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Accueil du site → Doctorat → Allemagne → 2020 → Impact of irrigation expansion on the inter-epidemic and between-season transmission of Rift Valley fever in Bura Sub-County, Tana River County, Kenya

Freie Universität Berlin (2020)

Impact of irrigation expansion on the inter-epidemic and between-season transmission of Rift Valley fever in Bura Sub-County, Tana River County, Kenya

Mbotha, Deborah R. Nyakwea

Titre : Impact of irrigation expansion on the inter-epidemic and between-season transmission of Rift Valley fever in Bura Sub-County, Tana River County, Kenya

Auswirkungen des Ausbaus von Bewässerungssystemen auf die Übertragung des Rift Valley-Fiebers zwischen Epidemien und Jahreszeiten im Bura Sub-County, Tana River County, Kenia

Auteur : Mbotha, Deborah R. Nyakwea

Université de soutenance : Freie Universität Berlin

Grade : PhD in Biomedical Sciences 2020

Résumé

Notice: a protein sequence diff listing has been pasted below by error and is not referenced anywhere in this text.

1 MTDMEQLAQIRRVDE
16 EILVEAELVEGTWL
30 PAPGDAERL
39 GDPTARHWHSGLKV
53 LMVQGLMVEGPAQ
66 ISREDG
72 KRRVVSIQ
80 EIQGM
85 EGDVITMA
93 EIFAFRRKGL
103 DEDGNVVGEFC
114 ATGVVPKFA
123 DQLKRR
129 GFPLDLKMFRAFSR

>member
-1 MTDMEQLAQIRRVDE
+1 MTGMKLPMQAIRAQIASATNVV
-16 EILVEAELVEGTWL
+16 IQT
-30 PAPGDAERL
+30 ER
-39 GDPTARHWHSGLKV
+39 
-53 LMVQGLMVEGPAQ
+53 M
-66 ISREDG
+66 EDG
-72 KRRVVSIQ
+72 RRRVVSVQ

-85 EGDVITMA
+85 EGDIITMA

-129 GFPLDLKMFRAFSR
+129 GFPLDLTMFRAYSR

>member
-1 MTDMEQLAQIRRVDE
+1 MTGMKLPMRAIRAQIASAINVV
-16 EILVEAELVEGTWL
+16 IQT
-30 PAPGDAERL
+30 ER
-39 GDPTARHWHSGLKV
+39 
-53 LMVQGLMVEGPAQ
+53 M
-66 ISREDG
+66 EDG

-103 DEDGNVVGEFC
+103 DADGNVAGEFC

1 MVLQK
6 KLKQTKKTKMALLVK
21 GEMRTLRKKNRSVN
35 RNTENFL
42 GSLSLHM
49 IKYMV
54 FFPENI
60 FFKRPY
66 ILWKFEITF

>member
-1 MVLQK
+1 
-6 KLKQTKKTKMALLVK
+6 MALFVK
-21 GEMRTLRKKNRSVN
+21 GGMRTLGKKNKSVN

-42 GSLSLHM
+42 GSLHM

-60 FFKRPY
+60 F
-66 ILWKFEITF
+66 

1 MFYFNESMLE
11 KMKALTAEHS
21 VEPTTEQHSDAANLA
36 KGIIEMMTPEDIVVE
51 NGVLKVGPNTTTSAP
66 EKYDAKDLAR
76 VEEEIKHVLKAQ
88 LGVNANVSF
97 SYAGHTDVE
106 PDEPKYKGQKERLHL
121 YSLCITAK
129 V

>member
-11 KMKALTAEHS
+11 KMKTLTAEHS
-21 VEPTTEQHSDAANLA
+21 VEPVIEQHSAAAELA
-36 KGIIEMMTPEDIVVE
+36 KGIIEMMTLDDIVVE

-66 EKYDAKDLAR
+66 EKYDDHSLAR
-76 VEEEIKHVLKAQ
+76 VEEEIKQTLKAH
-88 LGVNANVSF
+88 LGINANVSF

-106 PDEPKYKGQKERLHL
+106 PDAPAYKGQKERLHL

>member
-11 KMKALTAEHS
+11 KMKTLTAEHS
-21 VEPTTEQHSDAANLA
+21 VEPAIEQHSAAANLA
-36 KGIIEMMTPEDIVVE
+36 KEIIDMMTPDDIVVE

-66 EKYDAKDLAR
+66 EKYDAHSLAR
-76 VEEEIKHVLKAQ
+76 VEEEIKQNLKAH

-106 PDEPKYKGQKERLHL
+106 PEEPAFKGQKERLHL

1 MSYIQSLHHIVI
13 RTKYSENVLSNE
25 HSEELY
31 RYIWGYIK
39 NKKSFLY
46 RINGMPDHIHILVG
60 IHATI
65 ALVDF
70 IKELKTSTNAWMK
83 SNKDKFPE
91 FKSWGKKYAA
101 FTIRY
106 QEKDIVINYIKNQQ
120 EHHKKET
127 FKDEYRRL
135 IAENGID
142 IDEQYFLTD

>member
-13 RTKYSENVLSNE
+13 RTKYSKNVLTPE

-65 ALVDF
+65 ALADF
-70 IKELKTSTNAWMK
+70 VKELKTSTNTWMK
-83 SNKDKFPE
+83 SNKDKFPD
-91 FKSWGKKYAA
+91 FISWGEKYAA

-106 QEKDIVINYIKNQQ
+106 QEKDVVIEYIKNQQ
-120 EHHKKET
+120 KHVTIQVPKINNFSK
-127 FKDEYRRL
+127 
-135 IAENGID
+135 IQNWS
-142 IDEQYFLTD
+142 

The government of Kenya has prioritized food production through revitalized and sustained agricultural expansion as a means of achieving food security for the rapidly growing population, uplifting the living standards of rural communities by providing them with livelihood opportunities as well as jumpstarting overall economic growth for employment and wealth creation through the export of excess produce and by products. Key among several policy directives issued in this regard was the harnessing of the country’s vast irrigation potential, through the expansion of existing irrigation schemes as well as establishment of new ones along the Tana and Athi river basins as well as along the shoreline of Lake Victoria. The development of these schemes however has the potential to alter local environmental and ecological conditions that may influence the risk of RVF disease transmission. Given that a thorough understanding of the risk factors precipitating the occurrence of any infectious disease is vital for its effective control, this study aimed to investigate whether these land-use changes associated with the development of irrigation schemes had any impact on the transmission dynamics of RVF virus. This study involved the spatio-temporal evaluation and comparison of the abundance, distribution and species diversity of potential vectors of RVF virus across three villages with differing ecological habitats in Bura, Tana River County, Kenya. These included the irrigated ecosystem represented by Bura irrigation scheme located near Bura township, the riverine ecosystem represented by Husingo village that is adjacent to Tana River and the dry, pastoral ecosystem represented by Chifiri village which is located further inland, away from both the irrigated and riverine ecosystems. A concurrent longitudinal study was also undertaken to measure and compare the risk of RVF on the local population of sheep and goats kept by households, and between the three ecosystems. Representative samples of mosquitoes were collected from all ecosystems and morphologically identified using taxonomic keys. The sources of blood meals were also examined in order to identify the host spectrum of engorged females while sampling of sentinel animals for RVF antibodies was undertaken as a direct measure of risk. Comparative and multivariable analysis between these ecosystems revealed that the irrigated and riverine ecosystems were similar in terms of mosquito abundance and seasonality, despite one being naturally occurring while the other being man-made

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